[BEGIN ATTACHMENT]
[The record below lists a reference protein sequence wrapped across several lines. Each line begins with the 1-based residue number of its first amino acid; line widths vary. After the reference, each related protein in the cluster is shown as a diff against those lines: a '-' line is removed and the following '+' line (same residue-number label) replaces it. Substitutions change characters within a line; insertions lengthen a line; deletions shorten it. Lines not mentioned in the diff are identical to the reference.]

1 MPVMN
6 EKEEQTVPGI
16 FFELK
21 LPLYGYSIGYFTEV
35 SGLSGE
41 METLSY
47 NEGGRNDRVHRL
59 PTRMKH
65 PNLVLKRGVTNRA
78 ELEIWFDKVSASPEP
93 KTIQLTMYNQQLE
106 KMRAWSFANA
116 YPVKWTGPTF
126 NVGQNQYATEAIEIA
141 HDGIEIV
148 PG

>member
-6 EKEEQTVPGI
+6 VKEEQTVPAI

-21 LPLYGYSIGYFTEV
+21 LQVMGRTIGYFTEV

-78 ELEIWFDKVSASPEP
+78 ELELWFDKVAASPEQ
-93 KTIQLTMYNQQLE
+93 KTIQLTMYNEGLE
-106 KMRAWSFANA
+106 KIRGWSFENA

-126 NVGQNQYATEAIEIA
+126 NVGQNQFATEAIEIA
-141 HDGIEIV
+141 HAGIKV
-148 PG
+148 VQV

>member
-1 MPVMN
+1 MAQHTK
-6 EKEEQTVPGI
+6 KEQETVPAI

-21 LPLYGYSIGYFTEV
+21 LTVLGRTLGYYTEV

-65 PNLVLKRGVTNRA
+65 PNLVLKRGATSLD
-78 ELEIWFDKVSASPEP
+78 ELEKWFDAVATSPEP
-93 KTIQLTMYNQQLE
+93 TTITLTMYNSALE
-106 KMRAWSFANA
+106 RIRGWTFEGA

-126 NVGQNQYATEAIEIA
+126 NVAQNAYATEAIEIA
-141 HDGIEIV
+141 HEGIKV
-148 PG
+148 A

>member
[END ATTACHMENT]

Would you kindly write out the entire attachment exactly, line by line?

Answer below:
[The record below lists a reference protein sequence wrapped across several lines. Each line begins with the 1-based residue number of its first amino acid; line widths vary. After the reference, each related protein in the cluster is shown as a diff against those lines: a '-' line is removed and the following '+' line (same residue-number label) replaces it. Substitutions change characters within a line; insertions lengthen a line; deletions shorten it. Lines not mentioned in the diff are identical to the reference.]

1 MPVMN
6 EKEEQTVPGI
16 FFELK
21 LPLYGYSIGYFTEV
35 SGLSGE
41 METLSY
47 NEGGRNDRVHRL
59 PTRMKH
65 PNLVLKRGVTNRA
78 ELEIWFDKVSASPEP
93 KTIQLTMYNQQLE
106 KMRAWSFANA
116 YPVKWTGPTF
126 NVGQNQYATEAIEIA
141 HDGIEIV
148 PG

>member
-6 EKEEQTVPGI
+6 VKEEQTVPAI

-21 LPLYGYSIGYFTEV
+21 LQVMGRTIGYFTEV

-78 ELEIWFDKVSASPEP
+78 ELELWFDKVAASPEQ
-93 KTIQLTMYNQQLE
+93 KTIQLTMYNEGLE
-106 KMRAWSFANA
+106 KIRGWSFENA

-126 NVGQNQYATEAIEIA
+126 NVGQNQFATEAIEIA
-141 HDGIEIV
+141 HAGIKV
-148 PG
+148 VQV

>member
-1 MPVMN
+1 MAQHTK
-6 EKEEQTVPGI
+6 KEQETVPAI

-21 LPLYGYSIGYFTEV
+21 LTVLGRTLGYYTEV

-65 PNLVLKRGVTNRA
+65 PNLVLKRGATSLD
-78 ELEIWFDKVSASPEP
+78 ELEKWFDAVATSPEP
-93 KTIQLTMYNQQLE
+93 TTITLTMYNSALE
-106 KMRAWSFANA
+106 RIRGWTFEGA

-126 NVGQNQYATEAIEIA
+126 NVAQNAYATEAIEIA
-141 HDGIEIV
+141 HEGIKV
-148 PG
+148 A

>member